Faced with a similar emergence of widespread homeless encampments as San Francisco, the City of Seattle responded, in part, by allowing – “sanctioning” – a number of camps, so long as they secured sponsorship from a nonprofit organization, were time limited, with community noticing and engagement requirements.
As previously reported by the View, Steve Walker, Seattle’s housing director, stated that sanctioned encampments “are a failure” and the municipality will be “expanding the program.” Walker clarified that the need to authorize these temporary communities – which typically incorporate the use of “tiny homes” – reflects a disappointing inability to provide sufficient stable housing, mental health and addiction services. In the face of that reality, Walker insisted that authorized encampments were a necessary part of the continuum of opportunities for Seattle’s homeless.
According to the City of Seattle’s website, “For some unsheltered people, there are significant barriers to transitioning to indoor shelter. Authorized encampments offer a safer alternative that can help stabilize the person before transitioning indoors.” Starting in 2015, Seattle opened three sanctioned encampments, each permitted for 12 months, with the potential to extend for another year. Since then three more have joined them.
City and County of San Francisco officials aren’t convinced that authorized encampments are an effective policy tool. “The City’s concern about sanctioned encampments is that the floor can become the ceiling, and that Navigation Centers provide a higher quality approach, particularly for very vulnerable clients,” said Sam Dodge, deputy director, San Francisco Department of Homelessness and Supportive Housing. “But, we are following models like Seattle’s closely, and are always open to new approaches.”
Earlier this summer, the View visited five of the six City of Seattle- sanctioned communities. The groups typically consist of roughly 50 residents who moved from the streets to 250 square foot structures, usually with electricity but no plumbing. There’s also shared community space, bathrooms and kitchen facilities. Three had been operating for more than a year; two were recently sited. The encampments are secured within a perimeter fence, with closed but unlocked gates. They’re largely self-governed; residents have a shared responsibility for such activities as policing, keeping the community clean, and monitoring tenant behavior. Each has a council composed of camp residents, neighbors and local businesses.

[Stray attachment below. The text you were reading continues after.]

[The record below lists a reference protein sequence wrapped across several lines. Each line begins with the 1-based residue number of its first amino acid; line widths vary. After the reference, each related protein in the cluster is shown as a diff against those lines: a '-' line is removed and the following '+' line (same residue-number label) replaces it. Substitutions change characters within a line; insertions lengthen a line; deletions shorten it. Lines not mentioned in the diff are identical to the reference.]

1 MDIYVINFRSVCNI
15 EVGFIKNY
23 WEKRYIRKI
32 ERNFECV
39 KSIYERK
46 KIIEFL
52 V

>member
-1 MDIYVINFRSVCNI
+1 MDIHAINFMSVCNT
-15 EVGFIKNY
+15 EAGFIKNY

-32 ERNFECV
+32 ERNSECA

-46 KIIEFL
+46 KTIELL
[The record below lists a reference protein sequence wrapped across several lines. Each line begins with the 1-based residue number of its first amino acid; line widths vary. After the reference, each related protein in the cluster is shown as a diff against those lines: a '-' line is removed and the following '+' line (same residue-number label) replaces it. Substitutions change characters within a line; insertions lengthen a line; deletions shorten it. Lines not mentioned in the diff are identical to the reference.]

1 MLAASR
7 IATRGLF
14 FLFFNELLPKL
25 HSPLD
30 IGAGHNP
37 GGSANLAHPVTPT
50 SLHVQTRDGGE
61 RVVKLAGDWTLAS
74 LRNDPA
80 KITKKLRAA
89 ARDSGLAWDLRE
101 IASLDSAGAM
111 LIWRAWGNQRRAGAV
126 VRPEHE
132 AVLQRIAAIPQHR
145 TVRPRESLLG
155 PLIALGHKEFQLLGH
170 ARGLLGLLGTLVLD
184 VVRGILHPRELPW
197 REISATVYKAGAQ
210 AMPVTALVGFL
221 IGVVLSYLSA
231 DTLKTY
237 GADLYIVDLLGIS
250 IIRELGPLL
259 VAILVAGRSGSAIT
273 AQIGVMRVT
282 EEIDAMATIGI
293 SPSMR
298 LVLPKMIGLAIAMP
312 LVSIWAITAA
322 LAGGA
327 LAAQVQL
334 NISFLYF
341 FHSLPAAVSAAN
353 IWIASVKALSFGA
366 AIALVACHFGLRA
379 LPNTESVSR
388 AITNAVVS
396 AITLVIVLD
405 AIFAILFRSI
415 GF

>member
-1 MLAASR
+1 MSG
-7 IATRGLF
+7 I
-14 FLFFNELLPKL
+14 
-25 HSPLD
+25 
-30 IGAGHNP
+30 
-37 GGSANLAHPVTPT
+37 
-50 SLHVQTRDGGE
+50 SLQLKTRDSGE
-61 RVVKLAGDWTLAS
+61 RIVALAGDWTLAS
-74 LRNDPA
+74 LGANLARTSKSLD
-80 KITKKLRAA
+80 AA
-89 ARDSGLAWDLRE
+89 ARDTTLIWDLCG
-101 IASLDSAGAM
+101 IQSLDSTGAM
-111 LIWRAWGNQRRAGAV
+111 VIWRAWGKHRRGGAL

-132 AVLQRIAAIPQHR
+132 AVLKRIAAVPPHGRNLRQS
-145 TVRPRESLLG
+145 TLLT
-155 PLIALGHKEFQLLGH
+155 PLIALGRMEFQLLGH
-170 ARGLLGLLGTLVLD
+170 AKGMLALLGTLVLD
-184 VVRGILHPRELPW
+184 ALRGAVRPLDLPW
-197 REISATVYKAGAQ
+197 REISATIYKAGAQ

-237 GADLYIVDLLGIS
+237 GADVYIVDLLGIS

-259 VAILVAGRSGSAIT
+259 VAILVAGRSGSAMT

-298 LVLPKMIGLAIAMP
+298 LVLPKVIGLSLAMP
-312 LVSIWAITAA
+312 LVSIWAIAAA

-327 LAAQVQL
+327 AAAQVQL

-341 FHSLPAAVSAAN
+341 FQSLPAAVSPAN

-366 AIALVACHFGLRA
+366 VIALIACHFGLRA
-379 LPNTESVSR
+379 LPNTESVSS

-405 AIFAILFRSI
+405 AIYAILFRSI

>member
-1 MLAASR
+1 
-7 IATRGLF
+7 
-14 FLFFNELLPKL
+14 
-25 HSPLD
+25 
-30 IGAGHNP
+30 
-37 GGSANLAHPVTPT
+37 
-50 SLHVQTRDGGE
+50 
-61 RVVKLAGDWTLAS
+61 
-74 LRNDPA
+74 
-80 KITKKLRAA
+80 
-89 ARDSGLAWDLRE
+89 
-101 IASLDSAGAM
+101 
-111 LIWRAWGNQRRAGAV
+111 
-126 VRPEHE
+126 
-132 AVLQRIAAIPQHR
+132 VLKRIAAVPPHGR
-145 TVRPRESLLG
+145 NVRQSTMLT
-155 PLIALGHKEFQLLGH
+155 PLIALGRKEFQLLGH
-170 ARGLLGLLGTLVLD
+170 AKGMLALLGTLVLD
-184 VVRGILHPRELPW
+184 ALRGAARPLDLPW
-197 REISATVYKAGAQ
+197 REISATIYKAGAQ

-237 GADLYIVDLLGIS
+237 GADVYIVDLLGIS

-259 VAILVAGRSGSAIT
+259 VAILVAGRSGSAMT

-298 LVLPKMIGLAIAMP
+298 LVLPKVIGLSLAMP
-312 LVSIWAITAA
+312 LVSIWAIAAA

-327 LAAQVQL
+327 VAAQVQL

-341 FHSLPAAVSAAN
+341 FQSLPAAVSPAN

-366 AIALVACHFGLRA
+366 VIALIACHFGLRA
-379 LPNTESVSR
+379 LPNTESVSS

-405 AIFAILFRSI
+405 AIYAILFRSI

Strangers are greeted almost immediately by a resident taking their shift on security. Even unexpected guests are offered a tour, which in every case revealed a well-maintained camp. The View’s observations were similar to those contained in a City of Seattle report that examined the initial three communities, which found that the camps had successfully served people who had been living on the streets, often in hazardous conditions. The report noted that self-governance and case management had proved an effective combination, as measured by a number of factors: neighboring communities have responded positively, no significant increase in crime was prompted by the sites, and the self-managed governance structure offers residents a way to positively contribute to day-to-day operations and community engagement efforts. Further, 26 percent of residents ultimately found permanent homes; 13 percent went to transitional housing.
Problems do occur, residents residents are sometimes removed and police are occasionally called. But, most residents appear to benefit from the stable living situation. ”Tent Cities are a place where you can have a shower and a place to keep your stuff,” said Crystal, a resident and impromptu tour guide. She explained that these elements, along with access to a stable home, provide a foundation for people to secure employment, and, ultimately, a better life.
Last July, 334 individuals were living in Seattle’s sanctioned encampments, including more than 25 children and a number of pets, at a cost of roughly $20 per night. A San Francisco shelter costs about $32 a night; Navigation Centers cost $60 per night due largely to significant staffing levels.
Othello Village, located in South Seattle on land owned by the Low Income Housing Institute, will ultimately be developed as traditional affordable housing. Last summer, 49 adults were living at the sanctioned camp on the property, including 16 women. Additionally, there were 14 children in 10 families, 6 couples and three pets. Matt, who was serving his eight hour a week security shift at the time of the View’s visit, lived there with his seven-year-old child. He explained that after four or five months the required work and residents’ generally positive attitude convinced neighbors that the encampment was non-threatening.
Another resident, Jaime, fresh from cleaning the camp’s showers, offered a delicious snap pea that he’d grown in his raised bed garden. Jaime had previously lived in a studio, from which he was evicted when the owner sold the building. Current rents were beyond his reach, but his case manager had told him that a studio he can afford may be available soon.